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It’s the heart of a budding ecosystem of innovation, air travel, higher education and well-paying jobs.
PHOENIX — There will finally be as many people working in Arizona at the end of next year as there were employed here in 2005. But a new report Thursday shows it will take perhaps three more years for the state to hit its pre-recession employment peak.
An anti-bullying allegory writ on the largest possible scale, "Ender's Game" frames an interstellar battle between mankind and pushy ant-like aliens, called Formics, in which Earth's fate hinges on a tiny group of military cadets, most of whom haven't even hit puberty yet. At face value, the film presents an electrifying star-wars scenario — that rare case where an epic space battle transpires entirely within the span of two hours — while at the same time managing to deliver a higher pedagogical message about tolerance, empathy and coping under pressure. Against considerable odds, this risky-sounding Orson Scott Card adaptation actually works, as director Gavin Hood pulls off the sort of teen-targeted franchise starter Summit was hoping for.
A nearby, decades-old military operation little known by locals is coming to an end, but not without skeptics who say satellites are now left vulnerable.
Amid a stalled momentum in the House of Representatives, Arizona Sens. John McCain and Jeff Flake defended their proposed immigration legislation during a town hall event held at the Mesa Arts Center on Aug. 27.
There was no conciliatory phone call, no heart-to-heart talk to soothe the tensions. No one knows exactly when President Barack Obama and Republican Sen. John McCain went from bitter rivals in the 2008 presidential campaign and foes over health care and national security to bipartisan partners.
“Sen. Lindsey Graham wants to boycott the olympics because Russia is harboring Edward Snowden. Question ! If we do that who’s going to give our astronauts a ride back from the space station?”
With a solemnity reserved for momentous occasions, the Senate passed historic legislation Thursday offering the priceless hope of citizenship to millions of immigrants living illegally in America's shadows. The bill also promises a military-style effort to secure the long-porous border with Mexico.
After years in the doldrums, the housing market appears back on track. Home sales and prices are up, and mortgage rates remain near historic lows, reinvigorating the appeal of home ownership.
I was surprised to learn from the Friends Committee on National Legislation that 37 cents of every dollar we pay in federal income taxes go to pay for current and past wars. At the same time, education, diplomacy, and help to the nearly 100 million people living in poverty in this country get only pennies on every dollar.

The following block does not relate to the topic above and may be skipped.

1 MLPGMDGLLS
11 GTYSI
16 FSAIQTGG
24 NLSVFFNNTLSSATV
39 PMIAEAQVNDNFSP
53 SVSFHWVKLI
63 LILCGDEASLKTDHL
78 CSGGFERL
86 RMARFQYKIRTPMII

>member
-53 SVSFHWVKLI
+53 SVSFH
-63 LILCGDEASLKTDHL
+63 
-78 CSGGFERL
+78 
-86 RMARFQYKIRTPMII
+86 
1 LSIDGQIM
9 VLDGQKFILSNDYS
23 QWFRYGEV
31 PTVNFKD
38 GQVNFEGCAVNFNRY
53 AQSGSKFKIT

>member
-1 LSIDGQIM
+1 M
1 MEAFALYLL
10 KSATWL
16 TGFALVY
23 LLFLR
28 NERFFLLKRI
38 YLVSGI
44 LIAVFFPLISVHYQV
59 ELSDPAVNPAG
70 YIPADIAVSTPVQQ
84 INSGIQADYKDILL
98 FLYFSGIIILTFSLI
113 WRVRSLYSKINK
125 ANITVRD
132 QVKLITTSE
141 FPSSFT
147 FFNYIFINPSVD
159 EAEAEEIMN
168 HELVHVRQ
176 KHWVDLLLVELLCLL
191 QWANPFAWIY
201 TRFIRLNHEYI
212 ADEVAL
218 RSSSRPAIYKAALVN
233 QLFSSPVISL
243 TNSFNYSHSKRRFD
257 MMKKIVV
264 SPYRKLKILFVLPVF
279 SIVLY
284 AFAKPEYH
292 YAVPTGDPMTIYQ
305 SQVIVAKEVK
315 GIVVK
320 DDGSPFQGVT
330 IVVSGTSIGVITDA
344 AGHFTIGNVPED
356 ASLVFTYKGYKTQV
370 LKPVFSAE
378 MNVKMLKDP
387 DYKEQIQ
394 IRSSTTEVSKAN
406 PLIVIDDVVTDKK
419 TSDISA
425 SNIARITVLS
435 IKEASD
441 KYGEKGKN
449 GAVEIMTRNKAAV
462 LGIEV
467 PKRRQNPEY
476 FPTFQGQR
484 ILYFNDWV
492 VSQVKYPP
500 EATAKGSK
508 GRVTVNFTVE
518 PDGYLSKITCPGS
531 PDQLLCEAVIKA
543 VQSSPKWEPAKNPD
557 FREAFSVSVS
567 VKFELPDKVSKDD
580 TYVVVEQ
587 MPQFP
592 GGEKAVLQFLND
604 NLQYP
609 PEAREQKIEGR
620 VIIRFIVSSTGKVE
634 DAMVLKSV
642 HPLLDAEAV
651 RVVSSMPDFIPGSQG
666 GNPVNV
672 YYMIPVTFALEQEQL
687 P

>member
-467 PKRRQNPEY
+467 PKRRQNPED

Saying there are technical problems with the proposal, Gov. Jan Brewer vetoed legislation Friday which would have allowed individuals to shop around for the best price on health care needs.
Reading the paper recently, one phrase from one letter shocked me: “One percent of our citizens serve in the military.”
TUCSON — A state commission has voted unanimously to support efforts aimed at providing local law enforcement greater access to mental health records of people purchasing guns from dealers.
The state’s jobless rate jumped a tenth of a point in January to 8.0 percent.
The state's jobless rate jumped a tenth of a point in January to 8.0 percent.
Republican Sen. John McCain of Arizona said Friday that some of the more than 2,000 illegal immigrants recently released by the Homeland Security Department because of budget cuts may have been convicted of serious crimes, citing "local sources."
WASHINGTON — The Army chief of staff said Friday that the protracted fight over the budget is having a severe impact on Army training.
WASHINGTON – Arizona could face massive budget cuts across all public programs, from education and healthcare to Army base operations, if federal budget cuts are allowed to take effect as scheduled Friday, the White House warned.
The White House has released a list of impacts to Arizona from automatic budget cuts that are set to take hold this week.
With regard to Secretary Leon Panetta’s fear that reduced defense spending will “hollow out our military,” one must ask why there are currently over 196,000 American military troops stationed in 150-plus foreign countries. Does the money spent to deploy troops in this manner really help secure the shores of the United States of America?
Our country would be infinitely better off after sequestration than it is now. $500 billion could easily come out of the military budget without compromising our security in any way.
When the ninth-annual Southwest Military Transport Show was initially scheduled for this coming weekend, it was done so specifically not to conflict with the annual Luke Air Force Base open house and air show – traditionally one of the largest such draws in the Southwest.
Attorney General Tom Horne and an Arizona Republican lawmaker are pushing a plan to let principals, teachers and janitors at public schools carry guns.